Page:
Posts Tagged ‘Pop Filter’

Pop Filter

Ok, here goes, the last review of the year and then I’m going to get a week of rest before 2021 kicks into gear.

With one great album from Pop Filter on the books for 2020, the second only seems like a bit of a year end gift. The band, which pivoted from their previous incarnation as The Ocean Party following the tragic passing of member Zac Denton, brings a more subdued set that might actually fit better under their previous moniker. The record is certainly dredging up some of the raw heart feelings that The Ocean Party often toyed with. While Banksia found joy even in times of turmoil, Donkey Gully Road is the faded flannel underside to that record. The songs here hit like sighs, as if the first album was putting on a brave front but with the second they’ve let the pop veneer slide to better heal through melancholy saunter. Like their days in The Ocean Party, the band don’t force hooks forward on DGR, but instead let them work their way under the skin with a subtle twist of the knife.

There’s a feeling of last call hovering around the album — a walk out into the streetlights that’s concurrent with the nagging feeling of not wanting to go home. That said, the album’s not as downer as I’m making it out to be. Its comforting all the same, ambling and finding an inner peace somewhere between the pangs that hit the heart without warning. By the end they’re even back to their almost upbeat selves, with the plucky swing of “Checkin’ Out” wiping a few tears from the eyes. This record feels more like a companion piece to Banksia than a standalone follow-up, and with the close proximity it might be well to treat it as such. Both records work as a cypher to opening the other up more fully — a pop choose your own adventure worth embarking on to be sure.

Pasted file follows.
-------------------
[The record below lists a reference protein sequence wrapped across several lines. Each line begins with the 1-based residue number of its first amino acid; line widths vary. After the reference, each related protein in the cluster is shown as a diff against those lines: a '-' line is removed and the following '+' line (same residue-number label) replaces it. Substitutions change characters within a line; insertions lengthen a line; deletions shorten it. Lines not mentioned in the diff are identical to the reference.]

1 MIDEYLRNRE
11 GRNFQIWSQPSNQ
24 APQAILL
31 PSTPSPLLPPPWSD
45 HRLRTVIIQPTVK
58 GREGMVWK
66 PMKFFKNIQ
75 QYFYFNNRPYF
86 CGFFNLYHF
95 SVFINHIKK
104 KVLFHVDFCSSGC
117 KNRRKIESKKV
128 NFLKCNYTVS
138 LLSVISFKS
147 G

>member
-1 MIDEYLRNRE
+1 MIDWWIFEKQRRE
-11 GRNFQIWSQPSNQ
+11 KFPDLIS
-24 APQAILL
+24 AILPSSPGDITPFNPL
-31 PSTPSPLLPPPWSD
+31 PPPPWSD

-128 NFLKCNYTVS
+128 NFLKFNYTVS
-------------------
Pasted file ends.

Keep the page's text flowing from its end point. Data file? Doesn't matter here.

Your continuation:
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Favorite Albums of 2020

Here’s the year end list. I’m not gonna wax on about how this year was rough, we all know it was a shit year and even more so for artists. It was, however, a great year for recorded music, and I had a hard time not making this list about twice as long to show love for all the albums that lifted me this year. I’ve long been against the whole idea of numbered lists, so once again things are presented in quasi-alphabetical style (I always mess one or two up in creating this, but you get the point). I’ve included Bandcamp embeds where they exist, so if you have the means and find something new, please reach out and support the artists here. Looking forward to 2021 as another year that music makes getting through easier.

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Pop Filter – “Big Yellow Van”

The Ocean Party spent quite a bit of time on the turntable here, but after the tragic passing of member Zac Denton, the band has dissolved and reformed under the name Pop Filter. The same breezy bounce is in place here, through Zac’s songwriting is missed among the stars that have cropped up in pre-album singles. “Big Yellow Van” is rife with nostalgia for the road, the past, and another time that’s been lost forever. With bittersweet harmonies, a crackerjack bounce of drums, and chipper keys, the band nails this wistful tune to the wall for all time. There’s quite a bit of heartache in between the bars, but I’m smiling through the tears over here. The Aussie band’s debut record Banksia is out August 21st through Spain’s Bobo Integral.





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Pop Filter – “Laughing Falling”

Kinda loving this new cut from Aussies Pop Filter. A low-slung jangler that employs a New Wave beat, “Laughing Falling,” is an instant charmer. The song attempts to wrangle the fuzzy delight of being a bit buzzed and walking around and its got a nice take on that out-of-body delight wherein you can almost watch yourself having a good time while simultaneously being sad that its going to end. That curdle of sadness ripples underneath, and in the sunset hues that streak the song, but mostly its a romp. The band takes a nice stab at the distanced video with a steampunk exploration that’s not just band members playing parts in different houses — a trope that’s already worn too thin. The song sidles alongside previous single “Romance At The Petrol Station,” and both will appear on their album Banksia in August.



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